Something to Talk About
By order of the herd mentality, by fiat of conformity, and by decree of the invisible, imaginary forces that demand that we all talk about the same things, Mandatory Monday leads off with a Colin Kaepernick segment this week.
Kaepernick replaced Alex Smith as the 49ers' starting quarterback, giving the 49ers an official, certified Quarterback Controversy, the kind we assume every fan finds fascinating, the kind we plan to flog until you tremble at the thought of turning on ESPN2 at midday, or flipping to the sports radio station accidentally, to hear the words "Kaepernick and Smith" repeated like a soul-draining mantra.
Kaepernick led the 49ers to victory over the Saints by a 31-21 score, and a win is a win is a win, even though Kaepernick benefited from two pick-six interceptions by his defense to provide the margin of victory. Kaepernick also ran for a touchdown, just as Alex Smith did against the same opponent in the playoffs last season, but Kaepernick's run is significant in that he is not Smith.
Kaepernick played reasonably well, completing 16 of 25 passes for 231 yards, one touchdown and one interception, plus 27 rushing yards. Those are Alex Smith numbers, accumulated in a slightly different way than Smith would. The 49ers benched a mobile low-risk game manager in favor of a mobile high-risk game-breaker. As a result, the team that was the odds-on favorite to win the NFC West is now likely to win the NFC West. The mean is the same; the standard deviation is just slightly wider.
Kaepernick's performance proved that it does not matter who the 49ers' quarterback is, provided that a) he is better than Charlie Batch, and b) Patrick Willis, Aldon Smith, Justin Smith and the rest of the 49ers defense retain their starting jobs. The fact that the season's signature Quarterback Controversy is almost entirely irrelevant - that the game which will be held up as evidence that everything has changed in San Francisco is actually irrefutable proof that little has changed in San Francisco -- is one of the delicious ironies that makes writing Mandatory Monday such a joy.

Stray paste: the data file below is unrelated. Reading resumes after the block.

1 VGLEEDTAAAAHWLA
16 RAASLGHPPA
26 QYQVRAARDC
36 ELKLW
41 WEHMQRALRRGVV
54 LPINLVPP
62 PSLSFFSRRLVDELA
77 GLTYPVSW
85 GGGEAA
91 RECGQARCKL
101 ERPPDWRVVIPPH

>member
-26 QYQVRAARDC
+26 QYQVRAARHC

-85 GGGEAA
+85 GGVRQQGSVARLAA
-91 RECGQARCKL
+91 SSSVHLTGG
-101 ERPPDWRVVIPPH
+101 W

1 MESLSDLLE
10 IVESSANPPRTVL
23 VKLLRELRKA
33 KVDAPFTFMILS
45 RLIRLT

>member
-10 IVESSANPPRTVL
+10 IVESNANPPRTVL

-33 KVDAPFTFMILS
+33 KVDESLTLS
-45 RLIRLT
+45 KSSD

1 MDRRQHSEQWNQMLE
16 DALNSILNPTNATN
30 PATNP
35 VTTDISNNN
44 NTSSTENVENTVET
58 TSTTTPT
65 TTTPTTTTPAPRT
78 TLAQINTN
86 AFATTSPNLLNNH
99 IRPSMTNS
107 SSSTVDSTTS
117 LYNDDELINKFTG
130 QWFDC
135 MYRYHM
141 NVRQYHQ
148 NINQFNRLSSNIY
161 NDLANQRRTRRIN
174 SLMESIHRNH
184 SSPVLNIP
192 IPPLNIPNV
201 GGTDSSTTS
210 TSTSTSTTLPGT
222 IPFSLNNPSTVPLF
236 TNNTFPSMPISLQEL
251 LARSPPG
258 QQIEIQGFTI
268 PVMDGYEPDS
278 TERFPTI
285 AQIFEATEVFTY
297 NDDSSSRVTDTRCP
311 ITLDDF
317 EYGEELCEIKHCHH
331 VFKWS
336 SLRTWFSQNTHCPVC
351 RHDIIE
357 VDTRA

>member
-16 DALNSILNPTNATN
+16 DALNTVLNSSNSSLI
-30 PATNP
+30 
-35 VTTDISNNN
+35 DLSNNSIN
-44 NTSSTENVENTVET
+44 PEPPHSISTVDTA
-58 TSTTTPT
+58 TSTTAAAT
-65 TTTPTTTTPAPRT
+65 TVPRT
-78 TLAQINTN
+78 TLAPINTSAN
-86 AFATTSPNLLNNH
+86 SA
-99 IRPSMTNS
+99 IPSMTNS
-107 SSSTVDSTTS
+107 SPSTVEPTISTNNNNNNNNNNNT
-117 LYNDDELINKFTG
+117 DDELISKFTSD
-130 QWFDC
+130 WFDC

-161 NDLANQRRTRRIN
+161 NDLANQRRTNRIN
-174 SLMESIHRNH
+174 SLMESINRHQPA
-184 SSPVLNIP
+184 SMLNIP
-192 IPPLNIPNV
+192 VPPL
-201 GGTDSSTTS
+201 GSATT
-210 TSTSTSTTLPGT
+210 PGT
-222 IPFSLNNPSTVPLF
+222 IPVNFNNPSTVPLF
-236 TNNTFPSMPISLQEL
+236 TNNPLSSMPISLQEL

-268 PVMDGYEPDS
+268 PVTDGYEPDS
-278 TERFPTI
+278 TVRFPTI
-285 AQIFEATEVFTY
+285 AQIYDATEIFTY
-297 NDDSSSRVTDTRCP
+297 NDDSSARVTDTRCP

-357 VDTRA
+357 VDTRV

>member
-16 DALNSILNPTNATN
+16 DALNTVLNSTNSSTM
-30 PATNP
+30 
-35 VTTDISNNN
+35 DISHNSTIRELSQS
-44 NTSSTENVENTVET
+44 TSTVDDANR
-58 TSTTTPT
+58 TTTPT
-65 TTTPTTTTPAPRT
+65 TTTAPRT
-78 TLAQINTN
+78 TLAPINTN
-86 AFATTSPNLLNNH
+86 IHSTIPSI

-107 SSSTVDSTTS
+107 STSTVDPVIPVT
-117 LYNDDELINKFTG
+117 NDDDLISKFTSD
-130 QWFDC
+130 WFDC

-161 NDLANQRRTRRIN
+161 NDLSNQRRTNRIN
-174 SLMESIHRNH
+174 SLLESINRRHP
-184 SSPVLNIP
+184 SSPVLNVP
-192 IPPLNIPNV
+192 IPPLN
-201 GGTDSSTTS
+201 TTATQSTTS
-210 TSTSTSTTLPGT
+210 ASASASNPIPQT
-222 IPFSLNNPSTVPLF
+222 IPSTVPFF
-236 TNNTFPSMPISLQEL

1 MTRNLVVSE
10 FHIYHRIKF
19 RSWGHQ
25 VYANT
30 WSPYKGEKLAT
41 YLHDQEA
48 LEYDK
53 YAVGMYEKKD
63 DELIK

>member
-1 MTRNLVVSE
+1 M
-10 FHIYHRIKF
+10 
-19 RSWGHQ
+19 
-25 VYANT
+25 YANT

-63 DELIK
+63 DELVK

Kaepernick looked like the typical freewheelin' young quarterback in the 31-21 victory over the Saints. His highlights are better than anything Alex Smith could ever do, and his bloopers could make a dog cringe. He was much more impressive when slaloming through sideline reporters after the game. Pam Oliver nabbed him for an awkward Fox moment, asking the quarterback a confusing question about his father. Kaepernick said that he hoped his father was proud of him. "He is," Oliver assured him, and Kaepernick gave Oliver a funny look, wondering when she became a guidance counselor.
A few minutes later, Alex Flanagan cornered Kaepernick for NBC. Kaepernick obligingly made "great teammate" noises when talking about Smith, but Flanagan noted that when she spoke to Smith, the former starter just "shrugged" and didn't say much. Smith's silence speaks volumes, though it wasn't really silence, and Kaepernick is the man of the hour, so long as he talks about Smith, and accepts the fact that even his father's approval must be cleared through the networks.
At least Jim Harbaugh has stopped comparing people who question his quarterback decisions to gobbling turkeys. Thanksgiving is over, and all the turkeys have been pardoned. Good thing, as the gobbling has grown deafening.
So the most important story this week is unimportant, because the 49ers were a top-flight playoff team with Smith and are still one with Kaepernick, and the rift between the quarterbacks is built upon interpretations of shrugs. The rightness or wrongness of the quarterback change will be retrofitted based upon the results, and Sunday's 49ers victory will be remembered as a turning point in the season, even though nothing really turned.
And so it goes.
Viva la Revolution
There is a revolution going on in the NFL.
In the NFC, there is a Fifth Column that has been stirring up trouble for weeks. The Seahawks, Vikings, and Buccaneers refused to behave like good little also-rans as the weather got colder, instead rattling off a mix of surprising upsets and impressive victories over other middleweights.
In the AFC, a trio of Young Turks are threatening the Patriots-Ravens-Steelers playoff hegemony. The Bengals, surprise playoff participants last season, have spent November blowing out opponents big (Giants) and small (Chiefs and Raiders). The Colts keep hovering in the playoff rearview mirror with a roster built entirely of old guys and rookies. The Dolphins just refuse to quit, something the Jets and Bills are all too happy to do, leaving them in position to ride a second place finish in the AFC East to a still-possible Wild Card berth.